When I was fifteen years old I met the man who would eventually become my husband. I remember spending countless hours in class daydreaming about our future together and doodling what would be my married name inside all my notebooks. Young and inexperienced, I placed so much of my hope during that season of life in what lay before me. I had no idea how hard it would actually be.
Fast forward a few years and things started to get real. I quickly learned how much my fears and insecurities would affect my marriage and how tirelessly Satan would try to feed on those fears and insecurities to drive a wedge between my husband and me.
What I’ve learned is that when we enter into marriage, we often wrongly expect our spouse to complete us – to be the other half that makes us a lovely, beautiful, whole thing. But the reality is that God’s design isn’t for two imperfect halves to come together to make a perfect whole. His design is to make two people whole and perfect through his grace, and then do a new and glorious thing in and through us once we are married.
When we look to our spouse to complete us, we put our hope somewhere where we will inevitably be disappointed. The Bible says, “In this world you will have trouble. But take heart! I have overcome the world.” (John 6:33, New International Version) It would be naïve for us to think we should never encounter challenges in our marriage, and when we look to our spouse for things we should only seek from God, we end up disappointed, jaded and fearful.
I propose that we allow God to change what we perceive the purpose of our marriage relationships to be. There are so many gifts and blessings that God intends to give us through marriage, but the purpose definitely isn’t something meant solely for our pleasure.
Marriage is an opportunity for us to cultivate a beautiful partnership that refines us and reflects the kind of sacrificial love that Jesus showed us – and that kind of love requires both bravery and vulnerability. It takes courage to follow Christ’s example and to love each other unconditionally as he first loved us. It requires responsibility and a commitment to keep choosing love over and over again. Sometimes it doesn’t make sense to choose to love our spouse despite the sin, despite the hurt and despite the challenges – especially when the world around us is telling us at every turn to run for the hills and do what will make us happy.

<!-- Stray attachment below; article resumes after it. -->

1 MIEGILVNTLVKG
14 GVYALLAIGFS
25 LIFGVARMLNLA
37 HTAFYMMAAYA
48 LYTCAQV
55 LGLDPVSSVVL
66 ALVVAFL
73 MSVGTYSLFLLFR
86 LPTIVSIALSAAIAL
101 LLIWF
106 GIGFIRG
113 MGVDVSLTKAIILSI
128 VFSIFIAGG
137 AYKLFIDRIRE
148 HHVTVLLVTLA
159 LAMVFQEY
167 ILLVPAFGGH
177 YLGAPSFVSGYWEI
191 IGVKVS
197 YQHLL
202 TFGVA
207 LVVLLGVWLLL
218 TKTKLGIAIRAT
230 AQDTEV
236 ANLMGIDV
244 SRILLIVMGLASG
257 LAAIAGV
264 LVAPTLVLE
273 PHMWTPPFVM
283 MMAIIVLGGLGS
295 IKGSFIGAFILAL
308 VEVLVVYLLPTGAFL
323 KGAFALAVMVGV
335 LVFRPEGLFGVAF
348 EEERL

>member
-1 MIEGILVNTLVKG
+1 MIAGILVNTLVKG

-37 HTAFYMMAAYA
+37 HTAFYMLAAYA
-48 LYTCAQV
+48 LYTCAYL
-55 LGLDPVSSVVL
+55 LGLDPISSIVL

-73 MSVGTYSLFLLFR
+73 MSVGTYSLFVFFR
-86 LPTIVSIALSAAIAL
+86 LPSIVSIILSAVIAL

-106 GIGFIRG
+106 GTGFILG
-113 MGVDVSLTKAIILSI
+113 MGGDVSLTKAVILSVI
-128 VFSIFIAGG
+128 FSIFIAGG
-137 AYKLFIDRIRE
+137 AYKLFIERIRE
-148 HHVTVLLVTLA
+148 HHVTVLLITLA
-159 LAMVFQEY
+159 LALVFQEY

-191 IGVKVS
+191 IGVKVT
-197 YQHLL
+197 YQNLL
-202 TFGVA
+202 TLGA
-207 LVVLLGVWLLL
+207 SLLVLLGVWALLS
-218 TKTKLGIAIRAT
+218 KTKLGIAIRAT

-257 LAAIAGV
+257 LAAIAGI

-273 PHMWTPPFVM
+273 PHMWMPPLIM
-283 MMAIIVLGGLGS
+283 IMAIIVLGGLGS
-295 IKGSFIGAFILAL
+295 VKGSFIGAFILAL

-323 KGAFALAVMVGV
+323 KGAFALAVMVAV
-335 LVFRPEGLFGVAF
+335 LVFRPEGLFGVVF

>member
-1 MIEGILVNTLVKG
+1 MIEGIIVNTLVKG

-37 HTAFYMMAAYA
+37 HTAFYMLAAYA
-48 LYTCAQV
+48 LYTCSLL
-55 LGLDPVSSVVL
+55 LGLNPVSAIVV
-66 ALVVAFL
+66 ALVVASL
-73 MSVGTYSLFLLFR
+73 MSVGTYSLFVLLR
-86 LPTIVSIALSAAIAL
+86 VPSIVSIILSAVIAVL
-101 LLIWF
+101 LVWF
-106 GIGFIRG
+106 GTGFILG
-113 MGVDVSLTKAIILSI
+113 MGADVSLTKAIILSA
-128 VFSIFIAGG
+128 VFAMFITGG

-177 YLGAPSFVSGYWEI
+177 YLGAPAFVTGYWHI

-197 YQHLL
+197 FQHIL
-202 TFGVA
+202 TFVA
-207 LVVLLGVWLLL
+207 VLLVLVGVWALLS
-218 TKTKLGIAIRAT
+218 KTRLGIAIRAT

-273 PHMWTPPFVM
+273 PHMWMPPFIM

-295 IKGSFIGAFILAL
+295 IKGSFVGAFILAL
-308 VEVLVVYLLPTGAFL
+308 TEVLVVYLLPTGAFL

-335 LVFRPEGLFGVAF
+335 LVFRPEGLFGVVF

However, when we stop looking to our spouse to fulfill our needs and desires and start seeing them as a counterpart with whom to journey through life together, learning, supporting each other, encouraging each other and sacrificially loving each other, we are able to keep the flame of hope alive. This starts by choosing to place our hope in the one who is able to sustain and steward that hope well - the one who wants nothing but the best for us and promises never to leave or forsake us.
The keys to a thriving, growing, maturing marriage relationship are real, true, sacrificial and unconditional love, vulnerable and transparent communication, humility and perseverance. In order to make sure you aren’t leaving weak spots where Satan can sneak his way in, we must take care to place our hope and trust in God and ask him to strengthen us against the coming attacks we will face.
Here are a few ways we can practically deal with fear and insecurity in our marriages:
1. Identify what your fears and insecurities are
I suggest regularly taking time to journal your hopes, thoughts, worries and fears in order to know yourself better. One of the most dangerous places to be is unaware of what is actually going on inside our minds or hearts. By acknowledging and owning our fears and insecurities, we are then empowered to do something proactively with them.
2. Share your fears and insecurities with God
There is no one better to be real, raw and vulnerable with than the very creator of our souls. We will never surprise him and he wants nothing more than to work everything you will face in life for your good. He also promises to give us exactly what we need when we need it, so we needn’t fear what’s to come or look elsewhere for what only God can supply. “Then Jesus declared, ‘I am the bread of life. Whoever comes to me will never go hungry, and whoever believes in me will never be thirsty.” (John 6:35, NIV)
3. Talk through your fears and insecurities with your husband
Lastly, and I know this is a tough one, but sharing your fears with your husband can be an amazing birthing ground of intimacy in your marriage. God can use our vulnerability to produce the kind of sustaining intimacy that will draw you closer and make you both stronger, both separately and together.
Just remember to be “joyful in hope, patient in affliction and faithful in prayer.” (Romans 12:12, NIV) When we place our hope and trust in God, there will always be hope for our marriages.